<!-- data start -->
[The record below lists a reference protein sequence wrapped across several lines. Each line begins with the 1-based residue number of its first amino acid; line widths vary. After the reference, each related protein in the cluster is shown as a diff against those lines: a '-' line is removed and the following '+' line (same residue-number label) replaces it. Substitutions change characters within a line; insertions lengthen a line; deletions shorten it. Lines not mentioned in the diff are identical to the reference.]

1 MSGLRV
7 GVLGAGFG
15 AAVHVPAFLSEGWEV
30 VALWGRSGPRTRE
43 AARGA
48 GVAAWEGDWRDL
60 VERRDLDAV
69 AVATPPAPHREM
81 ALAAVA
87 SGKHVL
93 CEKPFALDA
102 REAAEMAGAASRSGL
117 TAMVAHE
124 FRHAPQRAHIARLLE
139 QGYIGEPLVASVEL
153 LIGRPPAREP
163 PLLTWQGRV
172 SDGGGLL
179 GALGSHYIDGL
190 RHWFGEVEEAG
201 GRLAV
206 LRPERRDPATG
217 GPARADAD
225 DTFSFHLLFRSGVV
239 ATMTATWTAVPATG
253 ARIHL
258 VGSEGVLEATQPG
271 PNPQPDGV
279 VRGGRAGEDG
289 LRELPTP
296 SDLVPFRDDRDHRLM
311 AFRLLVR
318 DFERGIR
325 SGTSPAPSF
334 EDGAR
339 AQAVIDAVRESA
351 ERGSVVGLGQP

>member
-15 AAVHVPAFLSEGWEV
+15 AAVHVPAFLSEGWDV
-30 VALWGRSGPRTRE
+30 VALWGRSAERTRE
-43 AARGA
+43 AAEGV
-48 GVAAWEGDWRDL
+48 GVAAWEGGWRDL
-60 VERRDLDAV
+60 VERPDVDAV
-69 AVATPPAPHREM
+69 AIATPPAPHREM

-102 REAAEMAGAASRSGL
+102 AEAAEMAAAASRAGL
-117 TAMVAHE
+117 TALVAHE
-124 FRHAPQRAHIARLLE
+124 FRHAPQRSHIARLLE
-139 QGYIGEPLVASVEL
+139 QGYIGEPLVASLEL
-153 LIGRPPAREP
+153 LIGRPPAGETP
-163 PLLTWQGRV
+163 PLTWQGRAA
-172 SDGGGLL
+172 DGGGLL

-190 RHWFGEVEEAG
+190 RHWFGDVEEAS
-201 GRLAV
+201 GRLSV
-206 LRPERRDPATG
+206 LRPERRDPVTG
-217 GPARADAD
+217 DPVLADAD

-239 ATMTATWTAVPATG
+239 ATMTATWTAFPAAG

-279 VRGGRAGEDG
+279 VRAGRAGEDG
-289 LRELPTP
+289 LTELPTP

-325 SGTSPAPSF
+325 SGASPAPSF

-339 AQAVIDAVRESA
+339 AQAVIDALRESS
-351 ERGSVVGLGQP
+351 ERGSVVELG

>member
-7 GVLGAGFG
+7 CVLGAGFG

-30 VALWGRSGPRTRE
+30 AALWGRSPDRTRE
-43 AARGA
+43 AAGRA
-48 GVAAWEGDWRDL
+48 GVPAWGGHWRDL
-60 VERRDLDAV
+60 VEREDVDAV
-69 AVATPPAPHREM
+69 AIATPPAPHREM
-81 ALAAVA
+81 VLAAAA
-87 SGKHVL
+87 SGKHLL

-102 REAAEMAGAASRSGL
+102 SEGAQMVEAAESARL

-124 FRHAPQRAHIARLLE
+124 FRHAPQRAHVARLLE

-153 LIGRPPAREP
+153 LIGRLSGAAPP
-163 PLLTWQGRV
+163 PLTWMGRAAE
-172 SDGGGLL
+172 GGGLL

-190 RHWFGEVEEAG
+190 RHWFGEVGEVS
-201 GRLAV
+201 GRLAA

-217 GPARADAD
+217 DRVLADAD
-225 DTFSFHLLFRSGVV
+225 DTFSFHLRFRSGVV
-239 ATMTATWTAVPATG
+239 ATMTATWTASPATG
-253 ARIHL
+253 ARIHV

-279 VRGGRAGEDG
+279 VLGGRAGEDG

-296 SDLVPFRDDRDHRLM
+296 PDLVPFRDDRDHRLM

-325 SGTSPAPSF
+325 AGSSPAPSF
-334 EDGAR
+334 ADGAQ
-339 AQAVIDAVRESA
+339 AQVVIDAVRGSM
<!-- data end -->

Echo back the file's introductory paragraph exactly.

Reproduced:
[The record below lists a reference protein sequence wrapped across several lines. Each line begins with the 1-based residue number of its first amino acid; line widths vary. After the reference, each related protein in the cluster is shown as a diff against those lines: a '-' line is removed and the following '+' line (same residue-number label) replaces it. Substitutions change characters within a line; insertions lengthen a line; deletions shorten it. Lines not mentioned in the diff are identical to the reference.]